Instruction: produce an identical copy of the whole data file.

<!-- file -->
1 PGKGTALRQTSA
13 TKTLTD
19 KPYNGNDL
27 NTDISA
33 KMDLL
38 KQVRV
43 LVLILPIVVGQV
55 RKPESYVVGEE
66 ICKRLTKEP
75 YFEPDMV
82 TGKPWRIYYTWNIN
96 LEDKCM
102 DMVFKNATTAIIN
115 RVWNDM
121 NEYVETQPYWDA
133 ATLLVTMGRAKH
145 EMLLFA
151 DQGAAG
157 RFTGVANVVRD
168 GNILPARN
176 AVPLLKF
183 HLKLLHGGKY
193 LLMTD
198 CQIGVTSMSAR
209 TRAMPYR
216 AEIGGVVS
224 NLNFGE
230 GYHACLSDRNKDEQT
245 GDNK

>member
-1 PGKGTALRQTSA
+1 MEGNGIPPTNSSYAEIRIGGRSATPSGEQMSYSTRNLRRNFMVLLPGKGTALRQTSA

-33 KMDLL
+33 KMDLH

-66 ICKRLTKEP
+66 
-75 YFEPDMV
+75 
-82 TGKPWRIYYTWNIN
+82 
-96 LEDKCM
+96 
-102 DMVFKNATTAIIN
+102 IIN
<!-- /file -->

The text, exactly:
1 PGKGTALRQTSA
13 TKTLTD
19 KPYNGNDL
27 NTDISA
33 KMDLL
38 KQVRV
43 LVLILPIVVGQV
55 RKPESYVVGEE
66 ICKRLTKEP
75 YFEPDMV
82 TGKPWRIYYTWNIN
96 LEDKCM
102 DMVFKNATTAIIN
115 RVWNDM
121 NEYVETQPYWDA
133 ATLLVTMGRAKH
145 EMLLFA
151 DQGAAG
157 RFTGVANVVRD
168 GNILPARN
176 AVPLLKF
183 HLKLLHGGKY
193 LLMTD
198 CQIGVTSMSAR
209 TRAMPYR
216 AEIGGVVS
224 NLNFGE
230 GYHACLSDRNKDEQT
245 GDNK

>member
-1 PGKGTALRQTSA
+1 MEGNGIPPTNSSYAEIRIGGRSATPSGEQMSYSTRNLRRNFMVLLPGKGTALRQTSA

-33 KMDLL
+33 KMDLH

-66 ICKRLTKEP
+66 
-75 YFEPDMV
+75 
-82 TGKPWRIYYTWNIN
+82 
-96 LEDKCM
+96 
-102 DMVFKNATTAIIN
+102 IIN